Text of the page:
Chapter 7: Do not set your heart upon seeking riches, for there is no one who can ignore Destiny and Fortune. Do not set your thoughts on external matters: 
 for every man there is his appointed time… Do not exert yourself to seek out excess and your wealth will prosper for you; if riches come to you by theft, they will not spend the night with you; as soon as day breaks they will not be in your household… Do not be pleased with yourself (because of) riches acquired through robbery, neither complain about poverty…

Chapter 8: Set your good deeds throughout the world that you may greet everyone… Keep your tongue safe from words of detraction, and you will be the loved one of the people… set a good report on your tongue, while the bad thing is covered up inside you.

Chapter 9: Do not fraternize with the hot-tempered man, nor approach him to converse… take care of speaking thoughtlessly; when a man’s heart is upset, words travel faster than wind and rain.

Chapter 10: Do not address your intemperate friend in your unrighteousness, nor destroy your own mind; do not say to him, “May you be praised,” not meaning it, when there is fear within you.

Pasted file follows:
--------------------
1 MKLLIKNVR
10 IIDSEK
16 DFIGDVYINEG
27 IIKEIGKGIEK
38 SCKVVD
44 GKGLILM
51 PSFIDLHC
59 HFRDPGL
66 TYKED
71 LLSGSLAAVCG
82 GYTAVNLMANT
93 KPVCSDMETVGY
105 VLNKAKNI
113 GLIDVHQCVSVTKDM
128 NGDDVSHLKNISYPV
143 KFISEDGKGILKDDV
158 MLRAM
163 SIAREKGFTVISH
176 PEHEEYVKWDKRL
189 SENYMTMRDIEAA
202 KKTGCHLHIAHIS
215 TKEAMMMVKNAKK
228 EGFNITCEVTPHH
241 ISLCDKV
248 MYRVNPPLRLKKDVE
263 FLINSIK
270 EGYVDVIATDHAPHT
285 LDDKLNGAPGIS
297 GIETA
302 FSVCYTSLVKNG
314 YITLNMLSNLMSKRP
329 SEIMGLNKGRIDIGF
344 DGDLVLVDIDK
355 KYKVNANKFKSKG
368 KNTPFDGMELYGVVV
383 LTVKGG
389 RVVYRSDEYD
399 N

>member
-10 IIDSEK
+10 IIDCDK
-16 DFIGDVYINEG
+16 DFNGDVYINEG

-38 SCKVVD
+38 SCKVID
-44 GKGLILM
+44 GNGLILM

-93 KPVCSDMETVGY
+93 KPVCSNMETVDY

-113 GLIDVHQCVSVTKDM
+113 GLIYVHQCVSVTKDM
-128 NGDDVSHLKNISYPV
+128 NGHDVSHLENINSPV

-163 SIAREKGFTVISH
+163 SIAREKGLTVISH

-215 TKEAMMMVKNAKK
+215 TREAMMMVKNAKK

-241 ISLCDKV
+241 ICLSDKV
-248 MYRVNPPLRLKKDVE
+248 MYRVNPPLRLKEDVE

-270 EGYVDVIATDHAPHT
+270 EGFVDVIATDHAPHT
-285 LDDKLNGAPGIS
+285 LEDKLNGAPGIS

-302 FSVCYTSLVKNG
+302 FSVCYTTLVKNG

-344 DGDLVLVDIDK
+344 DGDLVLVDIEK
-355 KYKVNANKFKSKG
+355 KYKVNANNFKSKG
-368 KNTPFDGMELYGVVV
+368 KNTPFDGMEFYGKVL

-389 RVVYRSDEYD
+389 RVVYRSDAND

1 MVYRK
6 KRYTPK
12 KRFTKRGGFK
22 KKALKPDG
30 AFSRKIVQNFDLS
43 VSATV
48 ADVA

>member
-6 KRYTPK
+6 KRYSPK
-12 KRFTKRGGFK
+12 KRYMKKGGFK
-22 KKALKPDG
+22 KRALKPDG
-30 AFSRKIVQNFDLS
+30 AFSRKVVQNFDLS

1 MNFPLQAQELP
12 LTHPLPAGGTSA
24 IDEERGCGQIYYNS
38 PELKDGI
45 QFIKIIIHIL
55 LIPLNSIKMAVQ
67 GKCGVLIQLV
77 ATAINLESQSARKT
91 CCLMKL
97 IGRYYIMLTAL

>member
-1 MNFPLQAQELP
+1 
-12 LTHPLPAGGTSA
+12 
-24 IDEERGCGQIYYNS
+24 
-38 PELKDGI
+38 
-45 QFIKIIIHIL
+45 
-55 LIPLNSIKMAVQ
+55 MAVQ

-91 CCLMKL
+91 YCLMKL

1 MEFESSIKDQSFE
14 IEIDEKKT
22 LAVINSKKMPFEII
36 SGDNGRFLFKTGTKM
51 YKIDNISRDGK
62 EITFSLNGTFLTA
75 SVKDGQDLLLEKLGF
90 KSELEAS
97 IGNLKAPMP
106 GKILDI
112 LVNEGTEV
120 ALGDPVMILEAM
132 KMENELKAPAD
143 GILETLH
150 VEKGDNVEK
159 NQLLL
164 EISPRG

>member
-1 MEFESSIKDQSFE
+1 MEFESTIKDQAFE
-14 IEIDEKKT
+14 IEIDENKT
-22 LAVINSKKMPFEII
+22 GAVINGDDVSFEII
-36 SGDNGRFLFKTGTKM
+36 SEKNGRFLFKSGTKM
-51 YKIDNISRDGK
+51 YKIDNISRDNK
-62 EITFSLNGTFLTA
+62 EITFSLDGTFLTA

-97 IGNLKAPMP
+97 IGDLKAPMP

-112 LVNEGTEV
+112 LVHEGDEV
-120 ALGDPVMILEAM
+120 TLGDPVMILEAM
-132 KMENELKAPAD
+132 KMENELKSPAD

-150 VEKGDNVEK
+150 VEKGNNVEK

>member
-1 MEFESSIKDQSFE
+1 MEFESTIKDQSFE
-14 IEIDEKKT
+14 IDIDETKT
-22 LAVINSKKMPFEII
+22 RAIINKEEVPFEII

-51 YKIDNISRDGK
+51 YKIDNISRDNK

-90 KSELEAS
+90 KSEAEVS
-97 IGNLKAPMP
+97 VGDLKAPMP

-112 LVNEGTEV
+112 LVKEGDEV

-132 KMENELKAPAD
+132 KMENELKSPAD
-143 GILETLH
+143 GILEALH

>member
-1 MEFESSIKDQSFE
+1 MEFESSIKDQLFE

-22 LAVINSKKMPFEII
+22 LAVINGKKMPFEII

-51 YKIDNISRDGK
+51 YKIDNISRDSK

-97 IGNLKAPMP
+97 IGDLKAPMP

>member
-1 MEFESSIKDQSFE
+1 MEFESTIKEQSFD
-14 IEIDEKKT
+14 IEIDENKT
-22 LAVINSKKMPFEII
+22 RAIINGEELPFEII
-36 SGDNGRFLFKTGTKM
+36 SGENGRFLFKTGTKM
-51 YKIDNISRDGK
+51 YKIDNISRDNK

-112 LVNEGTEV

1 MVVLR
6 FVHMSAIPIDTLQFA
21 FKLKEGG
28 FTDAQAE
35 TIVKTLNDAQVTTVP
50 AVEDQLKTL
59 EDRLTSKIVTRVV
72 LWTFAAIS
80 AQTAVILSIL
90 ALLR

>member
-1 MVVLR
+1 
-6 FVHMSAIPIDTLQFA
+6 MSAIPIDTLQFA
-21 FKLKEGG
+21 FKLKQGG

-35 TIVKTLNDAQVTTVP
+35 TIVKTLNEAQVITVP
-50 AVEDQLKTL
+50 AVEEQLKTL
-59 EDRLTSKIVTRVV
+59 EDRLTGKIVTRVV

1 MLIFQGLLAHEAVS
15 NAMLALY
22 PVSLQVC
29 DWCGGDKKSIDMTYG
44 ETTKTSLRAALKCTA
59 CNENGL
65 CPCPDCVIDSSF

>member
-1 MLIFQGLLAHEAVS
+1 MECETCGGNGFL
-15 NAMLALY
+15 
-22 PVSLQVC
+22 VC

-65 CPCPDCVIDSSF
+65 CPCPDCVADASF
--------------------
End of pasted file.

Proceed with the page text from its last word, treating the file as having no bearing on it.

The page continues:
Do not converse falsely with a man, for it is the abomination of God. Do not separate your mind from your tongue; all your plans will succeed. You will be important before others, while you will be secure in the hand of God. God hates one who falsified words, his great abomination is duplicity.

Chapter 11: Do not covet the property of the dependent nor hunger for his bread…

Chapter 12: Do not covet the property of an official, and do not fill (your) mouth with too much food extravagantly… Do not deal with the intemperate man, nor associate yourself to a disloyal party.

Chapter 13: Do not lead a man astray reed pen or papyrus document: it is the abomination of God. Do not witness a false statement… Better it is to be praised as one loved by men than wealth in the storehouse; better is bread when the mind is at ease than riches with troubles.

Chapter 14: Do not pay attention to a person, nor exert yourself to seek out his hand, if he says to you, “take a bribe”… another time he will be brought (to judgment).

Chapter 15: Do well, and you will attain influence…

Chapter 16: Do not unbalance the scale nor make the weights false, nor diminish the fractions of the grain measure… Do not get for yourself short weights… If you see someone cheating, at a distance you must pass him by. Do not be avaricious for copper, and abjure fine clothes. What good is one cloaked in fine linen woven as med, when he cheats before God?…

Chapter 17: Beware of robbing the grain measure to falsify its fractions; do not act wrongfully through force…